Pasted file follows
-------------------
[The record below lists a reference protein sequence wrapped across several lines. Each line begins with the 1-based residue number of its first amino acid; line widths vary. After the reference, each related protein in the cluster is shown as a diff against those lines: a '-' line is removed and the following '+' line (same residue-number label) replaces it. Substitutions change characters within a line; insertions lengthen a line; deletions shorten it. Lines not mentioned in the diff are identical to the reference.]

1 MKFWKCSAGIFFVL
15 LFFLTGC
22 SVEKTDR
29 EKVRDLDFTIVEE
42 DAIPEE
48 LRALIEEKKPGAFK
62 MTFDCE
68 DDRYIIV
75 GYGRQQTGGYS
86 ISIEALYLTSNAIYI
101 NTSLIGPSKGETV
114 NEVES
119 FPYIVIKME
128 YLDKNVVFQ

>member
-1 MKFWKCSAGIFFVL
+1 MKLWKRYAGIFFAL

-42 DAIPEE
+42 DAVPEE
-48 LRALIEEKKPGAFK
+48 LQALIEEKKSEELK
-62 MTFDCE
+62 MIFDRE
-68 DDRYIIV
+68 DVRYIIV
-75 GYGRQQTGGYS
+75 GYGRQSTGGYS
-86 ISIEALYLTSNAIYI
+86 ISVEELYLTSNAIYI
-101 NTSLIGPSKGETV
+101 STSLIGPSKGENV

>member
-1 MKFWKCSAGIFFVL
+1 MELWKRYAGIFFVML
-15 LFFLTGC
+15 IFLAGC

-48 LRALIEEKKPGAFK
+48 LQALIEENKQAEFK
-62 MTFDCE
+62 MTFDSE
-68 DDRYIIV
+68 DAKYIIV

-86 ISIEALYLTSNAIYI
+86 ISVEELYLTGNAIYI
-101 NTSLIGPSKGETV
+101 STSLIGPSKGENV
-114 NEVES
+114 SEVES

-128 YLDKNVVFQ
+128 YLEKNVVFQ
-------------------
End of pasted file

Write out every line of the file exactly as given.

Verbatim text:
[The record below lists a reference protein sequence wrapped across several lines. Each line begins with the 1-based residue number of its first amino acid; line widths vary. After the reference, each related protein in the cluster is shown as a diff against those lines: a '-' line is removed and the following '+' line (same residue-number label) replaces it. Substitutions change characters within a line; insertions lengthen a line; deletions shorten it. Lines not mentioned in the diff are identical to the reference.]

1 MKFWKCSAGIFFVL
15 LFFLTGC
22 SVEKTDR
29 EKVRDLDFTIVEE
42 DAIPEE
48 LRALIEEKKPGAFK
62 MTFDCE
68 DDRYIIV
75 GYGRQQTGGYS
86 ISIEALYLTSNAIYI
101 NTSLIGPSKGETV
114 NEVES
119 FPYIVIKME
128 YLDKNVVFQ

>member
-1 MKFWKCSAGIFFVL
+1 MKLWKRYAGIFFAL

-42 DAIPEE
+42 DAVPEE
-48 LRALIEEKKPGAFK
+48 LQALIEEKKSEELK
-62 MTFDCE
+62 MIFDRE
-68 DDRYIIV
+68 DVRYIIV
-75 GYGRQQTGGYS
+75 GYGRQSTGGYS
-86 ISIEALYLTSNAIYI
+86 ISVEELYLTSNAIYI
-101 NTSLIGPSKGETV
+101 STSLIGPSKGENV

>member
-1 MKFWKCSAGIFFVL
+1 MELWKRYAGIFFVML
-15 LFFLTGC
+15 IFLAGC

-48 LRALIEEKKPGAFK
+48 LQALIEENKQAEFK
-62 MTFDCE
+62 MTFDSE
-68 DDRYIIV
+68 DAKYIIV

-86 ISIEALYLTSNAIYI
+86 ISVEELYLTGNAIYI
-101 NTSLIGPSKGETV
+101 STSLIGPSKGENV
-114 NEVES
+114 SEVES

-128 YLDKNVVFQ
+128 YLEKNVVFQ